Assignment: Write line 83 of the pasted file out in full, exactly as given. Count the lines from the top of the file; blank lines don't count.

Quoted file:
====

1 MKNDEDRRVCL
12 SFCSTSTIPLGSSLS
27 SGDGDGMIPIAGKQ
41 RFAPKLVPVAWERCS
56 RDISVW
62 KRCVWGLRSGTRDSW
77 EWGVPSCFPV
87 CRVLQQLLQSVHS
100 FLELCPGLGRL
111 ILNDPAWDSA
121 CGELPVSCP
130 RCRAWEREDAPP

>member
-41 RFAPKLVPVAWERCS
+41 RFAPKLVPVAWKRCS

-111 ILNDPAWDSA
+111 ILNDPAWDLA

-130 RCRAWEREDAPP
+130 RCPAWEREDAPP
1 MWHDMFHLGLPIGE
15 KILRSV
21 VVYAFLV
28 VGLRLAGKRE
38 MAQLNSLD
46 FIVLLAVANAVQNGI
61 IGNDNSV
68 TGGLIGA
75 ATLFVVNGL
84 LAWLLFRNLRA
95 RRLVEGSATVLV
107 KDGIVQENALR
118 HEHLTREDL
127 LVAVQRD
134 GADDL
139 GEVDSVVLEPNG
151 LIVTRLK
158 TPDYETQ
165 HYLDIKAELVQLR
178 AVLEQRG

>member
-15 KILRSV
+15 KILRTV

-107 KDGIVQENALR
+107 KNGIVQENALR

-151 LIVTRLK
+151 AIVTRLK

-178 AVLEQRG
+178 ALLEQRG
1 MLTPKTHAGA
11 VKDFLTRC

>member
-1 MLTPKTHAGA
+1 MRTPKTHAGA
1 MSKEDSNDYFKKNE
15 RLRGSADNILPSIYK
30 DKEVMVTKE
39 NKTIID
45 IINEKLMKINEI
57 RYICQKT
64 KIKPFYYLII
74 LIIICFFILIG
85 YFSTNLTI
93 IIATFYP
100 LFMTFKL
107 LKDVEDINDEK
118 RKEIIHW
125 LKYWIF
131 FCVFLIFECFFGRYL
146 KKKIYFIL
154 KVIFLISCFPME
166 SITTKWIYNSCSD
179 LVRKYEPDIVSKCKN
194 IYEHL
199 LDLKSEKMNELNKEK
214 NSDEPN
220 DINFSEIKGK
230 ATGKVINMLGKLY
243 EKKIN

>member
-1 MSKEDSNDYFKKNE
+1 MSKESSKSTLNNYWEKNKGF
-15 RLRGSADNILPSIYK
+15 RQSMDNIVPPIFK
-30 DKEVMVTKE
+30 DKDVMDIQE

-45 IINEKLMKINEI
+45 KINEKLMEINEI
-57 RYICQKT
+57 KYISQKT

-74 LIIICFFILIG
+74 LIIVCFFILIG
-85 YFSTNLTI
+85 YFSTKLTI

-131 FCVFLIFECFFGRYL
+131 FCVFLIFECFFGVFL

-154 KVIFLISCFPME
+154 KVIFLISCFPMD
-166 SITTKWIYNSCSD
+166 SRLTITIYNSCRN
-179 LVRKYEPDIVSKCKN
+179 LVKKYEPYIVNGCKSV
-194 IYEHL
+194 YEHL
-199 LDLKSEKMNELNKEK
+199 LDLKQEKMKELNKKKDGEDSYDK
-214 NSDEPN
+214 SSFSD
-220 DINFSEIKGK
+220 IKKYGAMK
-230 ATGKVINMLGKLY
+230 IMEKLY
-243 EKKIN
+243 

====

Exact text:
+15 RQSMDNIVPPIFK